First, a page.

Lincoln County Woman Says Her Tap Water Is Flammable

Friday, February 21st 2014, 11:24 pm
By: News 9

A homeowner in Chandler says her tap water catches fire. Apparently there may be dangerously high levels of methane, an extremely flammable gas, in her water well.

The family has been advised to stay out of the home until the problem is fixed.

Gena Tinsley says she's always had a sulfur smell to her tap water, but after 17 years in her home, she never thought there could be gas in it.

Imagine turning your kitchen faucet on, putting a lighter to it, and then watching your water burst into flames. It's invisible and it naturally occurs in the ground. But the thought of methane getting into drinking water has turned into more of a nightmare for Tinsley and her family.

"My son had watched the ‘Gas Land' documentary, and he said, ‘I'm going to try this test that they say to do on there,' which they say, to take a lighter to your faucet, and see if it burns," Tinsley.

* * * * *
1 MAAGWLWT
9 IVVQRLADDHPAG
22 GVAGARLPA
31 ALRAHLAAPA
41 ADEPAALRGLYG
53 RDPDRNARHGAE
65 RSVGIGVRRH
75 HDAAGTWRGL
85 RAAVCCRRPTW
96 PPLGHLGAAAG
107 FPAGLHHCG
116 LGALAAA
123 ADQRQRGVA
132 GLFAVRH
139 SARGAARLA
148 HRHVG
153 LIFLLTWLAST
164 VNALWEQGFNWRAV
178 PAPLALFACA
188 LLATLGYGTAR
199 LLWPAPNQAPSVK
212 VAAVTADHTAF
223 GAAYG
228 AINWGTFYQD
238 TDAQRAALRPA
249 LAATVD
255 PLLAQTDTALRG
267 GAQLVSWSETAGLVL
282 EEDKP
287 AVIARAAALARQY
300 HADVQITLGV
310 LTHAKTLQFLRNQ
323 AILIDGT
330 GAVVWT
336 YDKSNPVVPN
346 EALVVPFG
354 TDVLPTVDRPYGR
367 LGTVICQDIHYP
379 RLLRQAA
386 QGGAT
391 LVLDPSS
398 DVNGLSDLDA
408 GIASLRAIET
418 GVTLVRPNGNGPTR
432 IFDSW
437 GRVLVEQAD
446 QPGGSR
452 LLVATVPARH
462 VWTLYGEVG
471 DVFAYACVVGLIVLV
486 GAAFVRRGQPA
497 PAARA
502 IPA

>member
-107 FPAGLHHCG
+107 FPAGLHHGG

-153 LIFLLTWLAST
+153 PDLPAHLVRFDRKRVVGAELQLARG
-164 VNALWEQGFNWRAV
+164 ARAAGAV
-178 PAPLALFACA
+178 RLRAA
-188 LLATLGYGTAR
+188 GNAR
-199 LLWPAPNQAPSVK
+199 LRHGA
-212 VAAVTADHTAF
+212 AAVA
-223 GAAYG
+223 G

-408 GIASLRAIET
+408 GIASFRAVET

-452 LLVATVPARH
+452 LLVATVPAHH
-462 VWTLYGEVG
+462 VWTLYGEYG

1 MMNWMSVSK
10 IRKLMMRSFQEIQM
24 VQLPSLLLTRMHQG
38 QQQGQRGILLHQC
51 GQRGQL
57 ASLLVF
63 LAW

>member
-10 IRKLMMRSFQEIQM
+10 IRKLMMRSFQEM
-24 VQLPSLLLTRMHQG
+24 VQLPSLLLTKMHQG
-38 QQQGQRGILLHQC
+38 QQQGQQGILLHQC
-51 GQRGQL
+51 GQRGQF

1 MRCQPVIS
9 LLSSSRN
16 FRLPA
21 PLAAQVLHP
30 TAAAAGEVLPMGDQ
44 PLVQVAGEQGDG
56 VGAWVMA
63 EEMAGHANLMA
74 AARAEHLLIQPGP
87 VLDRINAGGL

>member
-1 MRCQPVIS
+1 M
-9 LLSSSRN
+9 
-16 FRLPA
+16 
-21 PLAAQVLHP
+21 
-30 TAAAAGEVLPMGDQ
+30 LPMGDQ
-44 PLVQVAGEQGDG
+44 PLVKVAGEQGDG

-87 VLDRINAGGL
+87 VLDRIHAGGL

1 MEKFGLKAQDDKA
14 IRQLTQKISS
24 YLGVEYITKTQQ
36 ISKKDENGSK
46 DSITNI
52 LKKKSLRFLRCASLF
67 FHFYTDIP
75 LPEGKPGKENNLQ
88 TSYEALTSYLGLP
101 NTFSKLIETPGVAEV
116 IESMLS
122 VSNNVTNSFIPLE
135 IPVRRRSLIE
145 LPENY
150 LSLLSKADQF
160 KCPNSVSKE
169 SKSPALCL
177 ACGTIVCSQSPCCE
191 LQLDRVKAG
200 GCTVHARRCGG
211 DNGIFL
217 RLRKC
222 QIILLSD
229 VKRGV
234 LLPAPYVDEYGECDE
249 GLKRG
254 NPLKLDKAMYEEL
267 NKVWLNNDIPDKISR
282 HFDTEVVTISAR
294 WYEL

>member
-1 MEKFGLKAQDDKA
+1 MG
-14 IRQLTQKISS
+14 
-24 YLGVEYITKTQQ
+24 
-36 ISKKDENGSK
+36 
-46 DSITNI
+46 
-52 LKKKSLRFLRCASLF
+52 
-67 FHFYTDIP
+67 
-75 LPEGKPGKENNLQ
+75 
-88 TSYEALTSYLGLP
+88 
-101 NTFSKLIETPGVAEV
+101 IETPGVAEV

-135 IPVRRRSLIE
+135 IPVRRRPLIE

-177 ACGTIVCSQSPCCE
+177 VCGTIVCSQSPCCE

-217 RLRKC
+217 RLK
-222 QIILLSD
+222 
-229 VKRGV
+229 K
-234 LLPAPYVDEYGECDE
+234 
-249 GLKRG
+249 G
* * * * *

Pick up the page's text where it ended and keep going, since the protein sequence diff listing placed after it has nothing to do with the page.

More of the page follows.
Gena's well water not only burns, it bursts into flames. Her 24-year-old son shot cell phone video in their kitchen.

"I thought, ‘Oh, I can't believe that there would be that much gas in my water.' And here we're cooking, showering, all the things that you do with well water," said Tinsley.

"So we searched and searched and bulldozed and bulldozed, and were eventually able to find what was a dry hole," said Matt Skinner, Oklahoma Corporation Commission Spokesperson.

Inspectors with OCC have been digging next to Gena's property for at least the past week. The mission now is to cap the oil well properly.

"It does need to be plugged according to modern standards regardless," said Skinner.

The oil well has been dry since 1952. Gina and her family have lived next door to the property since 1997.

"Over the last couple of years actually, my daughter has experience very severe headaches, nose bleeds," said Tinsley. "I have lupus, so you know, my immune system is compromised."

"This has our top, top priority," said Skinner. "Nothing is more important than this. It's on an expedited basis."

By law, Skinner says the job to permanently fix the dry hole will have to be put up for bid. It may take a total of about 11 days to fix.